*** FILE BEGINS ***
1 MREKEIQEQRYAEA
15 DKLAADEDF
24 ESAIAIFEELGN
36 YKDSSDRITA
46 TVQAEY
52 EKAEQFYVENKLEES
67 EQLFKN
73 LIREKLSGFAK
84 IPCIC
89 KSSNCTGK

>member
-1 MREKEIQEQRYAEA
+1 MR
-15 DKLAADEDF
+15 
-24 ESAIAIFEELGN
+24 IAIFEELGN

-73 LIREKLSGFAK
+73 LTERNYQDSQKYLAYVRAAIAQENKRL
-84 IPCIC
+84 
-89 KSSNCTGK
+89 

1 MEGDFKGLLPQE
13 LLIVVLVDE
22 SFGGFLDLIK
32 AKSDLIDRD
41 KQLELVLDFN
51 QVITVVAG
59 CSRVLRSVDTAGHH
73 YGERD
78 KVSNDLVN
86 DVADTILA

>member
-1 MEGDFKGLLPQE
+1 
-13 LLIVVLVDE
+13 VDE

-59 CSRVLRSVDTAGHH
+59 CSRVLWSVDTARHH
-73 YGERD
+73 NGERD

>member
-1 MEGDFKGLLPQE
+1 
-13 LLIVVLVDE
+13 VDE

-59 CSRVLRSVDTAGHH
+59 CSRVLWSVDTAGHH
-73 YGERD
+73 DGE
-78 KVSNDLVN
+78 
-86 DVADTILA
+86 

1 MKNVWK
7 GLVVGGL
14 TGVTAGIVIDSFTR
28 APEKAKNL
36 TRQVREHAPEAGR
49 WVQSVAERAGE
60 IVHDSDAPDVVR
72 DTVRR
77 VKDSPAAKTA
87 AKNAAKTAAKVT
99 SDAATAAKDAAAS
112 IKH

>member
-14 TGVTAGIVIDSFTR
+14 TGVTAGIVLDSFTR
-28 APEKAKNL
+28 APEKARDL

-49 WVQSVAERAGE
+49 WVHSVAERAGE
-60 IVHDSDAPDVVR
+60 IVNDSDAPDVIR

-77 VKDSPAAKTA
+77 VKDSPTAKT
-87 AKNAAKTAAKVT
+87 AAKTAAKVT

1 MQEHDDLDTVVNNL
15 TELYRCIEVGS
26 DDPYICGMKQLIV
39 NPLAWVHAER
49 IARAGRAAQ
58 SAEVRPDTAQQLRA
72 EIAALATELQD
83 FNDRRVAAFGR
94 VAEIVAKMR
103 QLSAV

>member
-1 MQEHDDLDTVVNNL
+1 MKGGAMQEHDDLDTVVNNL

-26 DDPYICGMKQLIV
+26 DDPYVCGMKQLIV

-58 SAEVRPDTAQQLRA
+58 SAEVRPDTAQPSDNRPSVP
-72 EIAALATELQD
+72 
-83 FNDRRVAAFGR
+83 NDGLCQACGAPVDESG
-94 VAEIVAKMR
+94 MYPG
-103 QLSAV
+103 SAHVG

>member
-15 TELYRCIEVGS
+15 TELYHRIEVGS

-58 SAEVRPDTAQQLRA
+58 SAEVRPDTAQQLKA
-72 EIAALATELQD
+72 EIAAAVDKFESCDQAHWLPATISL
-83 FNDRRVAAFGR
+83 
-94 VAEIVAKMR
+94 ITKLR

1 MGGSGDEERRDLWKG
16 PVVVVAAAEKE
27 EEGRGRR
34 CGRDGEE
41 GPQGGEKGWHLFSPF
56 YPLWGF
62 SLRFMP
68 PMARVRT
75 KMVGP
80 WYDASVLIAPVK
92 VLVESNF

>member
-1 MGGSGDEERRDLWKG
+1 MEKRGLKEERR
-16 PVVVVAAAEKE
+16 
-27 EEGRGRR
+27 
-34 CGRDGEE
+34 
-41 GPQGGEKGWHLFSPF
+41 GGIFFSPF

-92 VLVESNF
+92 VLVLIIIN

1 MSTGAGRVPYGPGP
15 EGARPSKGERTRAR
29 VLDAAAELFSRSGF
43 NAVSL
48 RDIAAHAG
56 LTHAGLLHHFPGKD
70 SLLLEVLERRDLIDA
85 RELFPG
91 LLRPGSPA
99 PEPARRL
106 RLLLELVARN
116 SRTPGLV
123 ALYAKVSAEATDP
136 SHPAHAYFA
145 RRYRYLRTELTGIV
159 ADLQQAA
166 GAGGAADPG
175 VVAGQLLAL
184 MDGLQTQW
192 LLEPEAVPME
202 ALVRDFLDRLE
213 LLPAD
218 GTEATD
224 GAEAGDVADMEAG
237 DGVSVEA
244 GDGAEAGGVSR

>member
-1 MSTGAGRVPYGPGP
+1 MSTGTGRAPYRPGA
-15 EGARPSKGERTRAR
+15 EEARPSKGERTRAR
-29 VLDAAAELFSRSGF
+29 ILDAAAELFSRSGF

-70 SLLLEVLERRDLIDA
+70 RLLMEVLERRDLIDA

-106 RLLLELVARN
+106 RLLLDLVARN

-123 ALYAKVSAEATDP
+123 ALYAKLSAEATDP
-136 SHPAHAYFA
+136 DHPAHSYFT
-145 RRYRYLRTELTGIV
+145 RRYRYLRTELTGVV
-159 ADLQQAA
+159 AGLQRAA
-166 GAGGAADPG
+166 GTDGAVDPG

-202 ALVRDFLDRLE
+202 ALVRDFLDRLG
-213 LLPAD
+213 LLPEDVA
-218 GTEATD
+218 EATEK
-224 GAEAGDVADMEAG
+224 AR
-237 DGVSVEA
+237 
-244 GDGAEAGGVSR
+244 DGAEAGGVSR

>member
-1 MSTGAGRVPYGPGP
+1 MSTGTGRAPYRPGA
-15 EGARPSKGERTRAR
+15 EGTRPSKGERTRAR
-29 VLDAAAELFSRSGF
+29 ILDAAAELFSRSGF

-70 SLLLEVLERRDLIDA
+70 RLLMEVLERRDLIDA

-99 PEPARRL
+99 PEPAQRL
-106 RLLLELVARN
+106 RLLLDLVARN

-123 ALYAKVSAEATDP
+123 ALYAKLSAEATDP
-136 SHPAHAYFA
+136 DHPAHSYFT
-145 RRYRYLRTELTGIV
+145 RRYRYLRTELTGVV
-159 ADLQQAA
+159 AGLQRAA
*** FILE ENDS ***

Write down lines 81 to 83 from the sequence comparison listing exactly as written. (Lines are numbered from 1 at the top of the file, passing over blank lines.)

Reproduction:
1 MQEHDDLDTVVNNL
15 TELYRCIEVGS
26 DDPYICGMKQLIV